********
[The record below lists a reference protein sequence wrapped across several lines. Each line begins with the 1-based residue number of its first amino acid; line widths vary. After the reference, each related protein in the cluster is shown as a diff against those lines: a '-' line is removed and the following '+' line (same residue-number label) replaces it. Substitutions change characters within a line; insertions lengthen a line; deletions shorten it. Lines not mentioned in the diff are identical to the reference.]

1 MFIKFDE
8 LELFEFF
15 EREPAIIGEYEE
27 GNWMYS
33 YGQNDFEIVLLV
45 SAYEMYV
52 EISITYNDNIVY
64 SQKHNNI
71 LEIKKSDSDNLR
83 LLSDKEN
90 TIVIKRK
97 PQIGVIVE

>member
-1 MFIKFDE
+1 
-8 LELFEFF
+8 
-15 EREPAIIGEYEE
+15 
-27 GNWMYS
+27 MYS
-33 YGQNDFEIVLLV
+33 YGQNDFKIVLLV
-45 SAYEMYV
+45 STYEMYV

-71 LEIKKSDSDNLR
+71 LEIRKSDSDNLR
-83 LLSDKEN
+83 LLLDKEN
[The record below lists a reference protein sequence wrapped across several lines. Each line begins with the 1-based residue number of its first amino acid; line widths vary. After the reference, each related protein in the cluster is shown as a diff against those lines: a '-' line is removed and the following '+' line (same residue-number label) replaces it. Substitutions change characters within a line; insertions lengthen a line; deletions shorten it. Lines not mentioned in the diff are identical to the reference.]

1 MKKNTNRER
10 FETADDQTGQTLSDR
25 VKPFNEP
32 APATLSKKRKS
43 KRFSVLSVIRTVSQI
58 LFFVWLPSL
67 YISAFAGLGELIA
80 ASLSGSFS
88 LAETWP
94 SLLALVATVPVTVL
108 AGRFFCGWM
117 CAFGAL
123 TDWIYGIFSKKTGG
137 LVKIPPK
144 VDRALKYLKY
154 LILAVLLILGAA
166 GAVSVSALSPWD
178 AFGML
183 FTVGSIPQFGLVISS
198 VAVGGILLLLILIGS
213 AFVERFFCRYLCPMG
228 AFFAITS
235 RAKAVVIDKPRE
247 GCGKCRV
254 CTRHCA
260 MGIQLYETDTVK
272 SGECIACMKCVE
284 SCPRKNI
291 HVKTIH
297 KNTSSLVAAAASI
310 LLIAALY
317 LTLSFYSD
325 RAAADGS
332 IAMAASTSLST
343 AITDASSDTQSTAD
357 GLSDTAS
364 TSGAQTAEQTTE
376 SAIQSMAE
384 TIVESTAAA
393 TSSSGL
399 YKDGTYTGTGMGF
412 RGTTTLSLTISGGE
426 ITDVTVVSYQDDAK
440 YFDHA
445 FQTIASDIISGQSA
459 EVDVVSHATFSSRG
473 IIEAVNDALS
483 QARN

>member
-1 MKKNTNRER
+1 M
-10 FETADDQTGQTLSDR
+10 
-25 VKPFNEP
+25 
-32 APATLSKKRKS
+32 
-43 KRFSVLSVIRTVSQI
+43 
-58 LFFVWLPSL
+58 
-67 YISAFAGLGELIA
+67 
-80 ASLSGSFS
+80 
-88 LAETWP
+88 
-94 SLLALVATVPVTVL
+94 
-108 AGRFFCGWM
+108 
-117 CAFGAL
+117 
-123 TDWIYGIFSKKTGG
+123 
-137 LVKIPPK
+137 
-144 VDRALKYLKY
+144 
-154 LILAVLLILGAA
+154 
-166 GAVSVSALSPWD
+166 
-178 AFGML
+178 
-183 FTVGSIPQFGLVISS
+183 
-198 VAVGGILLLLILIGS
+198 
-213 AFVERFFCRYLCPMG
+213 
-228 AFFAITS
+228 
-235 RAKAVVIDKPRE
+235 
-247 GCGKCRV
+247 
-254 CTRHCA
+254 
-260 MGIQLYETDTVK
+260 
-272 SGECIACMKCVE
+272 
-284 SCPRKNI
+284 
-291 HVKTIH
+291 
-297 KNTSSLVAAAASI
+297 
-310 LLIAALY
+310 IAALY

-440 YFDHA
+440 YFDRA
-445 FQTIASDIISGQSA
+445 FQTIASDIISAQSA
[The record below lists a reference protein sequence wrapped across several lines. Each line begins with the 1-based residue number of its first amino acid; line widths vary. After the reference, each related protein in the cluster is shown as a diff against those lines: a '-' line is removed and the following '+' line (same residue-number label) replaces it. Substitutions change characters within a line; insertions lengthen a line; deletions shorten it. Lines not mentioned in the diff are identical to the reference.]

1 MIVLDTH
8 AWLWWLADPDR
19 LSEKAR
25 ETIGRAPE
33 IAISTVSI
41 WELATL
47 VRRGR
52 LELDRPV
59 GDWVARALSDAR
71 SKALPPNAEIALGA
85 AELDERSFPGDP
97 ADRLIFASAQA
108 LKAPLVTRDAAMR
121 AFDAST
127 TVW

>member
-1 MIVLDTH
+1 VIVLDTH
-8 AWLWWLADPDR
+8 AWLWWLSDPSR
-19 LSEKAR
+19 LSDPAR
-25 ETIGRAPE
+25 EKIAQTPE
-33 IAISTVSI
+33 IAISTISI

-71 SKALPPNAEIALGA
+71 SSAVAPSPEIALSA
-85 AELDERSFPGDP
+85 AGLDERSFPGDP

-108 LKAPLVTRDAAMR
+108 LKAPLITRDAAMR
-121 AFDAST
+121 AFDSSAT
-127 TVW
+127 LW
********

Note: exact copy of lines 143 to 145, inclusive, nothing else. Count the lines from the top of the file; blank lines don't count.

-440 YFDHA
+440 YFDRA
-445 FQTIASDIISGQSA